How to file for disability, Filing for SSI
Disability Requirements, Disability Status
How long is the wait?, Disability Application
The Social Security List of Impairments
Qualifying for Disability, Mental Disability
Disability Lawyer Info, Disability Back Pay

Waiting for a Hearing to be Scheduled before an ALJ, Administrative Law Judge

Individuals who have been A) denied on a disability application and B) denied on a request for reconsideration appeal have the option of filing a second appeal which is a request for a hearing that is decided by a federally appointed judge.

Decisions that issued by administrative law judges tend to be more balanced, meaning that a claimant has a far better chance of having their medical evidence evaluated objectively and fairly.

Proof of this lies in the fact that a social security judge will tend to give the proper consideration and weight to any statements submitted by a claimant's treating physician or treating physicians (some people have more than one) when such statements clearly indicate the claimant's physical or mental limitations and the extent to which these limitations reduce the ability to engage in normal activities of daily living, particularly as they relate to work activity.

Individuals pursuing a claim for disability will generally have at least a forty percent chance of being awarded disability benefits by a judge at a hearing. This is far better than the 30 percent approval rate that is obtained at the initial disability application level or the 12-15 approval rate that is seen at the first appeal level, which is the request for reconsideration.

Disability hearings in which claimants are represented by either a non-attorney disability representative or by a disability attorney will have an even better chance of resulting in an approval, as high as 62-65 percent.

Because social security hearings are far more likely to yield an awarding of benefits, a claimant should always pursue the disability appeal process, at least as far as the hearing level. The only negative, of course, to filing a request for a disability hearing is the length of time that it takes to get a hearing date scheduled.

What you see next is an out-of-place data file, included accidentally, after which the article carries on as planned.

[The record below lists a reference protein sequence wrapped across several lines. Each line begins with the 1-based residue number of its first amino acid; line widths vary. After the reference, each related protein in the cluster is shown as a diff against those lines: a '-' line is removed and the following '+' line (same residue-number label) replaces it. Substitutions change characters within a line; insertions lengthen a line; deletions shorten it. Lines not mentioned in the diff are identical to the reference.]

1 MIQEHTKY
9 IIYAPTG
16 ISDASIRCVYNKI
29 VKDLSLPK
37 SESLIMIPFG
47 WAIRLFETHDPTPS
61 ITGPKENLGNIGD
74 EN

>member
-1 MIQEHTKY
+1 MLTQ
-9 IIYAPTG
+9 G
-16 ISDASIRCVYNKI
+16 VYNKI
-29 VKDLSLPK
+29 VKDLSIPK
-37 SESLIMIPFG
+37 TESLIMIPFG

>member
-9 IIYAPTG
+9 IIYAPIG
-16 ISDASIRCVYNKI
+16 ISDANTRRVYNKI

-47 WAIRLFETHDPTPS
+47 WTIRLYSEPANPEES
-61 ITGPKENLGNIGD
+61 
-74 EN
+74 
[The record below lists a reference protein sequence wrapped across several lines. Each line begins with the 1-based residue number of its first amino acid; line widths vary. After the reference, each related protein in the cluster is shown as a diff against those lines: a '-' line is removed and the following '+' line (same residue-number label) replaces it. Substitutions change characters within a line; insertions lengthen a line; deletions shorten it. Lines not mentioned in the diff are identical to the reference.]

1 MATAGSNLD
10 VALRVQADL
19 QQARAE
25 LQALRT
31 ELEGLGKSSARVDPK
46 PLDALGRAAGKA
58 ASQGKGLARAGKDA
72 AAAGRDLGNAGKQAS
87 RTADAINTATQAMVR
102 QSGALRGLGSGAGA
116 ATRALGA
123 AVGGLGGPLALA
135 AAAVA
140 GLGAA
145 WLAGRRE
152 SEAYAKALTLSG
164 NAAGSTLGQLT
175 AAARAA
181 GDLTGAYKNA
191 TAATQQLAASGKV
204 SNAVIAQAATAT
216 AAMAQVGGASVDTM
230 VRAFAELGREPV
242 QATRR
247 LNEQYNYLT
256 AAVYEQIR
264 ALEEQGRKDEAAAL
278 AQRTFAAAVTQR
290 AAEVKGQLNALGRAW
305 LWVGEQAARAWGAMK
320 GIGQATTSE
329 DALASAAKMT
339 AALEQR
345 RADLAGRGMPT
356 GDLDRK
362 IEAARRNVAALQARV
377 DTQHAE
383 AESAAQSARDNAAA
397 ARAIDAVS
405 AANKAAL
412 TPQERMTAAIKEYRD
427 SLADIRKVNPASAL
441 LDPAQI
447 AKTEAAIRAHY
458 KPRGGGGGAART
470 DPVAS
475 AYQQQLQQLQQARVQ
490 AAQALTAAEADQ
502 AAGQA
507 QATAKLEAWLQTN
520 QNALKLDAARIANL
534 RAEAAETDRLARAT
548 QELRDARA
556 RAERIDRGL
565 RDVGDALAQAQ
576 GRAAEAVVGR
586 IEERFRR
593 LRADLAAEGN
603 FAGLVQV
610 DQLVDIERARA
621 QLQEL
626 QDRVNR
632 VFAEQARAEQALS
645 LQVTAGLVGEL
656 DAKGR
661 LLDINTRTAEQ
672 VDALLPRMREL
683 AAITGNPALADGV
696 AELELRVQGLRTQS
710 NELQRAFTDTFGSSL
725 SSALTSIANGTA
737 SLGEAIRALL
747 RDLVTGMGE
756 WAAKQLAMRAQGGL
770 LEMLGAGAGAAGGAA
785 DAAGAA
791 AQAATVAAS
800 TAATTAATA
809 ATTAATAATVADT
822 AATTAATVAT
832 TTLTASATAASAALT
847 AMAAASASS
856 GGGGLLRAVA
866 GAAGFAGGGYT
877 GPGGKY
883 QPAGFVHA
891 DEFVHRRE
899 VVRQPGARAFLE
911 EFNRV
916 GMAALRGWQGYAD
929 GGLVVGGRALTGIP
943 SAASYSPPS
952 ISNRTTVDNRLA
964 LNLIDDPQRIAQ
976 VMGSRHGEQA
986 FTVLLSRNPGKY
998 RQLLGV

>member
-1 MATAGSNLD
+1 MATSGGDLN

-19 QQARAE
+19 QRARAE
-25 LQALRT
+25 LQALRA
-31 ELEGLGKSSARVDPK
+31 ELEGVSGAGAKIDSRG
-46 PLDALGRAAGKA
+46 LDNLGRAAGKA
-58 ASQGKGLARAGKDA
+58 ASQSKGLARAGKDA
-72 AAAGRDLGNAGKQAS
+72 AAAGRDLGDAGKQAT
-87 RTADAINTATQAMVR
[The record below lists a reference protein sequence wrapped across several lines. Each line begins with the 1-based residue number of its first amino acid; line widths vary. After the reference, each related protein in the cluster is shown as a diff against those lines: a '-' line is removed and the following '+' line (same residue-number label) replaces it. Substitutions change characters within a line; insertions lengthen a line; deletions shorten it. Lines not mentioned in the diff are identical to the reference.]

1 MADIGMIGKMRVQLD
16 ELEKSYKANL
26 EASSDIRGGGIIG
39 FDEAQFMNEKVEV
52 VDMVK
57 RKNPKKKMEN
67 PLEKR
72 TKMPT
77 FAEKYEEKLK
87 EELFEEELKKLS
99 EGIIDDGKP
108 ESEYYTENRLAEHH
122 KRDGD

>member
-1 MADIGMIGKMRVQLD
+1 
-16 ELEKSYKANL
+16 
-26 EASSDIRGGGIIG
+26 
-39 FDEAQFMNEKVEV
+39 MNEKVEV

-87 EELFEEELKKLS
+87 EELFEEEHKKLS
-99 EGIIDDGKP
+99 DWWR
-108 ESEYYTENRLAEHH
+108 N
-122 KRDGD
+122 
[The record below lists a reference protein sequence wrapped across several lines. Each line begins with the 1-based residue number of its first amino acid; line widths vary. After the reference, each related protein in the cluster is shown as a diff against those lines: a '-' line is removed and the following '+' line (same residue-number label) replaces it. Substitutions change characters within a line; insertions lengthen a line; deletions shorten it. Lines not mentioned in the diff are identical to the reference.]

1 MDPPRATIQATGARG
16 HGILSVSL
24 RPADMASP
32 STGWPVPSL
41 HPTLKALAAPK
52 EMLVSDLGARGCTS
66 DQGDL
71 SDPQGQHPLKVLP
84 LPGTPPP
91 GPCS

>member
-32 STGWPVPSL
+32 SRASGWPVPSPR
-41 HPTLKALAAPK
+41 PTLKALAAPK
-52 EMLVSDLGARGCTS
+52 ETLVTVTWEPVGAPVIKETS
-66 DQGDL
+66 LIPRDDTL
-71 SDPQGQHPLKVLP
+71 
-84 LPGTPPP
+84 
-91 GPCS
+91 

Prior to the year 2000, it was not uncommon to only wait 3-5 months for a hearing with an administrative law judge to be scheduled. Now, due to backlogs and a system that sees more claims being filed each year, it is not unsusual to see waits of 12 months or longer.

What happens on a disability case after a hearing has been requested and is waiting to be scheduled? At the hearing office, very little will occur on the claim because A) it is only sometime prior to the actual scheduling that the case file is reviewed by the judge who has been assigned to the case and B) the hearing office does not gather updated medical records to further develop the case.

This is very different from when the case is evaluated at the two prior levels (the disability application and reconsideration appeal levels). At those levels, a disability examiner takes full responsibility for obtaining whatever documentation is needed to make a decision on the case.

At the hearing level, by contrast, the only information that will be considered by the ruling judge is whatever information is already in the disability file. Unless, that is, the claimant obtains additional (and recent) medical record documentation. In cases where a claimant is represented, of course, the representative will generally make considerable effort to obtain the following:

1. Recent medical records. Recent documentation is needed to show that the claimant is "currently" disabled.

2. Medical records that address any condition for which the attorney believes a case for disability can be made.

3. In the case of a mental impairment (or a child filing for disability), school records.

4. In some instances, work records such as statements from employers or documentation detailing earnings or time spent on the job.

5. Objective statements from a claimant's physician (known as a medical source statement) that describe the claimant's RFC, or residual functional capacity.

In addition to this, a disability lawyer or non-attorney representative may attempt to secure a bench decision on a case to speed up receiving a decision. Or the representative may attempt to secure an "on the record decision" which could remove the need for even holding the hearing.

Or the representative might attempt to have the hearing scheduled sooner because of the claimant's financial and/or medical situation if that situation can be described as being one of dire need.

Essential Questions